Fresh perspectives on fresco

Jim Toia shares techniques of fresco creation with Lafayette students and members of the Easton community

Photo by Julia Brennan ‘17

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IDEAL’s demonstration of constructing a fresco

Students and residents of the surrounding community were invited to visit the Williams Visual Arts Building last Tuesday and Thursday to try their hand at creating a fresco, a type of mural painting on laid atop fresh lime plaster.

The event was interdisciplinary, drawing an arts crowd as well as science students. It was sponsored by Lafayette’s IDEAL Center, and was headed IDEAL’s co-director Diane Ahl, Rothkopf, an art history professor, and Chemical and Biomolecular Engineering Department Head James K. Ferry.

Ferry was making the fresco in front of the students, as the talk went on. Art professors Jim Toia and Ed Kerns helped out, while Melissa Galloway, a chemistry professor, discussed the atmospheric chemistry of fresco degradation.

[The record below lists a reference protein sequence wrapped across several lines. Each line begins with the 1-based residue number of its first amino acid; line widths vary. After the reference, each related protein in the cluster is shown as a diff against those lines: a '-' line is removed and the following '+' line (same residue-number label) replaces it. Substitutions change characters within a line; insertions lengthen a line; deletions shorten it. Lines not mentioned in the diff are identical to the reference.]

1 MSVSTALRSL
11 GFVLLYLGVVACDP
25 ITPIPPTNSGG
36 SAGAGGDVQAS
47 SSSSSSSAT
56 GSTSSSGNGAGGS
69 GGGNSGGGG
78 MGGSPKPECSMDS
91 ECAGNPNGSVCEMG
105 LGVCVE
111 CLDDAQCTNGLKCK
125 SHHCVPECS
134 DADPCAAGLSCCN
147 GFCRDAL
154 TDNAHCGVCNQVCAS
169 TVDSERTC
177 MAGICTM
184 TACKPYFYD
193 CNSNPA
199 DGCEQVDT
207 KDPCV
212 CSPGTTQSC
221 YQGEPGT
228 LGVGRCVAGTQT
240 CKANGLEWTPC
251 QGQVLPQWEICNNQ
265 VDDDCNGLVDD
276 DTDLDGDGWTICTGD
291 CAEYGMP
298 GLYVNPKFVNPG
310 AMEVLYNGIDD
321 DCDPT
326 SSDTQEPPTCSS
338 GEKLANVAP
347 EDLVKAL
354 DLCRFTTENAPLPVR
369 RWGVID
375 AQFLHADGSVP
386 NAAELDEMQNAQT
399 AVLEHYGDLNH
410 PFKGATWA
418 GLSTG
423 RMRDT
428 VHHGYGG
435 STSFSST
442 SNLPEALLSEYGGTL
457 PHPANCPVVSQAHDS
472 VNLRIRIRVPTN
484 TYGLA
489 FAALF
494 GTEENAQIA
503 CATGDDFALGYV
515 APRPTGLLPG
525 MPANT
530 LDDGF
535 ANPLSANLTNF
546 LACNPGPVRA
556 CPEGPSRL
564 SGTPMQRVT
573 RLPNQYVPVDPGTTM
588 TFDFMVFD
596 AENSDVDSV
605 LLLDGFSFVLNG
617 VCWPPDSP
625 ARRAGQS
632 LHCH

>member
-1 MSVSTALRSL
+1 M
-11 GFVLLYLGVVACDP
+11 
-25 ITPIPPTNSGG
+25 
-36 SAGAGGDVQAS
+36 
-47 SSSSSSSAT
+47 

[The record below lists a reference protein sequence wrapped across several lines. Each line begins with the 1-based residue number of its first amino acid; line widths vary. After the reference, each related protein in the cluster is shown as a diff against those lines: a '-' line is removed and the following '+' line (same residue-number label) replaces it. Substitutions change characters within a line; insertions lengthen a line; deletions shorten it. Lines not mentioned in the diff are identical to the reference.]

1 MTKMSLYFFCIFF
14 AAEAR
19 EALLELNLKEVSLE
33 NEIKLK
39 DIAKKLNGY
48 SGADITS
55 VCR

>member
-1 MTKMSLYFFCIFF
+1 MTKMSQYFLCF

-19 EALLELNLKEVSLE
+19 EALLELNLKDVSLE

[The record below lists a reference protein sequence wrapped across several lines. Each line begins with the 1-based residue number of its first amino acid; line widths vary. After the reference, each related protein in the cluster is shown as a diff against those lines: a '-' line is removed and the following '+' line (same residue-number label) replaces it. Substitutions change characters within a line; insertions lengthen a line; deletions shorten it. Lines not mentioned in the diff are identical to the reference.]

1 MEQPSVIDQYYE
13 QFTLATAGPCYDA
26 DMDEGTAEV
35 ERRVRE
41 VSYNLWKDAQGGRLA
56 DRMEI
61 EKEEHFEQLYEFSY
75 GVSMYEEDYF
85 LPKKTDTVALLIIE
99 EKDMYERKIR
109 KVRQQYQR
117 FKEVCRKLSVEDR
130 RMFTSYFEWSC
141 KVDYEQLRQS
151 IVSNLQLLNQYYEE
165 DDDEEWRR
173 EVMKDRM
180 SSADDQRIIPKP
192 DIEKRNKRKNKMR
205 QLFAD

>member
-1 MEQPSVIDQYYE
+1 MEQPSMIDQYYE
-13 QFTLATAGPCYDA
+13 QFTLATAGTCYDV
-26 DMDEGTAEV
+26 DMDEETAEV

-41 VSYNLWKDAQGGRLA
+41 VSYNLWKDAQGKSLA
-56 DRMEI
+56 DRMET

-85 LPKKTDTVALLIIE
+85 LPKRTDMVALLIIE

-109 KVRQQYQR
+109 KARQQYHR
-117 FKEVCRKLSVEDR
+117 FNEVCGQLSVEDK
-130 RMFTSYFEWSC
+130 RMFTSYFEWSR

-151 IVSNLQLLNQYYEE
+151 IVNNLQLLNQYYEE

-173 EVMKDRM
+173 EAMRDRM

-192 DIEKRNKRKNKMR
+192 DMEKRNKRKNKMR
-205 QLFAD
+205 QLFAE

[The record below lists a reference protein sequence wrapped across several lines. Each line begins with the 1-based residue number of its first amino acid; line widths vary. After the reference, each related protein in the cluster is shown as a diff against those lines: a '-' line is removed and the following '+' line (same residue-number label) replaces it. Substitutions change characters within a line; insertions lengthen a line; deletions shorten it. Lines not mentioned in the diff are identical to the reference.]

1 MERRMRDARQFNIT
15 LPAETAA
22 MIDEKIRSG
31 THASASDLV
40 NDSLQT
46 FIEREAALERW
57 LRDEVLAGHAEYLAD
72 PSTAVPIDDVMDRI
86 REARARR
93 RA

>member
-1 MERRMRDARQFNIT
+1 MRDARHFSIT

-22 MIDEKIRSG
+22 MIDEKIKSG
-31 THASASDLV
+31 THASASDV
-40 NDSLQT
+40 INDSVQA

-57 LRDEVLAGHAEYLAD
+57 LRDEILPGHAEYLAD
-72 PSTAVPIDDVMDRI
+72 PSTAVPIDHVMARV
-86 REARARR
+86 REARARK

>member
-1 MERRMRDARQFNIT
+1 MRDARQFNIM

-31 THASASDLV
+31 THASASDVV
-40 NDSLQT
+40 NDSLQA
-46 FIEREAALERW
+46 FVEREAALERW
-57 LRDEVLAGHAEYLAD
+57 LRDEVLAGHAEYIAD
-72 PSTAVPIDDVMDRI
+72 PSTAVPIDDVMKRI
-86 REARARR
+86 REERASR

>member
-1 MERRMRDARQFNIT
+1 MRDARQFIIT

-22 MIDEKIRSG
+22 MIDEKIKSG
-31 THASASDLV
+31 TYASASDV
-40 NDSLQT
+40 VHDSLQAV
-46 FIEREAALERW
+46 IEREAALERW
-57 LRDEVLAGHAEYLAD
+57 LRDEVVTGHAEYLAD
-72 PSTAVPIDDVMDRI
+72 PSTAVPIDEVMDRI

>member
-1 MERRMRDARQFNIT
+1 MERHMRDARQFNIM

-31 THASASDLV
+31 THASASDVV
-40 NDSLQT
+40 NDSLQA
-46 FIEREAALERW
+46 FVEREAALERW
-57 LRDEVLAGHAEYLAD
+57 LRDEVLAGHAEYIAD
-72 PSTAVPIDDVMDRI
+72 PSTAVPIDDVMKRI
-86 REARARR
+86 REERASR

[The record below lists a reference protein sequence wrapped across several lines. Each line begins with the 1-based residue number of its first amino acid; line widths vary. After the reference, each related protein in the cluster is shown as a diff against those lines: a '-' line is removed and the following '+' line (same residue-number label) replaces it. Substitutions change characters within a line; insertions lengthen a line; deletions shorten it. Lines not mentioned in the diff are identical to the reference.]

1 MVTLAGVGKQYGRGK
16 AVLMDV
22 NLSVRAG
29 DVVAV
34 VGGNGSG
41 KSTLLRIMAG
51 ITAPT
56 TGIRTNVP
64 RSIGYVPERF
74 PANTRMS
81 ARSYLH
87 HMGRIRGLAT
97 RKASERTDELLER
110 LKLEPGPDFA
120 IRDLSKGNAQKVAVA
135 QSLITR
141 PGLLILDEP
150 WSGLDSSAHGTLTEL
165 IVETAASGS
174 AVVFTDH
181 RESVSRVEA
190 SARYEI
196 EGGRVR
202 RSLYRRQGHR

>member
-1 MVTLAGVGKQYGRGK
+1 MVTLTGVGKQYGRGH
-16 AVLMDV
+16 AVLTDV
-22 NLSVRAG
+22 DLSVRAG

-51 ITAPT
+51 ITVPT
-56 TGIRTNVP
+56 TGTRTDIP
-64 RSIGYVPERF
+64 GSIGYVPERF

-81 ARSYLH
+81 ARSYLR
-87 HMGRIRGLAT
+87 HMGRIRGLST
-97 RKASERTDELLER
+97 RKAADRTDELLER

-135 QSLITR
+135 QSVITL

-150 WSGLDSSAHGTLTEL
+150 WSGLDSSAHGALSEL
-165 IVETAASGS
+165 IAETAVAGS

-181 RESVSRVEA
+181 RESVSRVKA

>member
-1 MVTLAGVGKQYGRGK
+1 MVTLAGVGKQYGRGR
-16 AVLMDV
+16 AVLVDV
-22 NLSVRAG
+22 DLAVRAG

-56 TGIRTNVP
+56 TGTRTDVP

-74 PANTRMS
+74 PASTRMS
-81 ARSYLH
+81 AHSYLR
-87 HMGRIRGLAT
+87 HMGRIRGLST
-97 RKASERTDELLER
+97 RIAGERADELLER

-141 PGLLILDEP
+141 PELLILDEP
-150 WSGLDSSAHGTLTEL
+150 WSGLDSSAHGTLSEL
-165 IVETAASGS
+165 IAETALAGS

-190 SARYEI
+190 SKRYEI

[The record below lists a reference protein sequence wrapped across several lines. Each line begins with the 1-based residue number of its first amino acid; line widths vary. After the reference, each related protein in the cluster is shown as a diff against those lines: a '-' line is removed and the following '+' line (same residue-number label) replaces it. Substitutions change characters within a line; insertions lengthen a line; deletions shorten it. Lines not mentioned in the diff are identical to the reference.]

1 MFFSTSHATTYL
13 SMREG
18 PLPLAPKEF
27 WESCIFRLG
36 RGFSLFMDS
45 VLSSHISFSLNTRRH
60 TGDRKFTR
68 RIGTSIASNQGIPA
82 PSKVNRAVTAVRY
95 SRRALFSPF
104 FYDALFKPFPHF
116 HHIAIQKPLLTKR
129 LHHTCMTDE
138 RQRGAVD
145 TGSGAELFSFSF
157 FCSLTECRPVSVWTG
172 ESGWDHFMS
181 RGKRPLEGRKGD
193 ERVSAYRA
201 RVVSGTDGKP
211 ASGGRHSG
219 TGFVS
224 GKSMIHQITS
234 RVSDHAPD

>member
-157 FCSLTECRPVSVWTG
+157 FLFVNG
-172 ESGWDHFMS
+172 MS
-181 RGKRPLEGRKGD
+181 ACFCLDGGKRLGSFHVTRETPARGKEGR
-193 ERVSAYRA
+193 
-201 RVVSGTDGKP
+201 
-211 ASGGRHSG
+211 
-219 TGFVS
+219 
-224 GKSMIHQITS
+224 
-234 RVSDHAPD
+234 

“My research focuses on atmospheric chemistry and trying to understand the gasses that are emitted into the atmosphere and then how they react with surfaces, ” Galloway said. She went into more detail explaining that sulfur is the most harmful chemical to frescos.

“The main issue with things like SO2, sulfur dioxide, reacting with [the fresco], is that is actually starts to react with the calcium carbonate that is the plaster layer, and it makes a different salt, calcium sulfate, which as a different volume,” Galloway said. This explains the white, blotchy look that many old frescos gain over time.

Participants were given scored clay boards (the scoring allowed the plaster to adhere) that they would ultimately transform into a piece of a large fresco of the Marquis de Lafayette. Professor Ferri added plaster to each board, and after a few moments to let the plaster settle participants were ready to paint. The paint was made of ground pigments in a medium. The pigments were bought in Italy.

“I had learned all about the old Italian murals, from Fra Angelico to Cavallini, from Professor Ahl’s Italian Renaissance class, but the creation of these frescoes was a process that had always puzzled me,” Art major Julia Brennen said. “It was quite intriguing to see the process firsthand. I suddenly understood the culture and process those Italian artists had mastered.”

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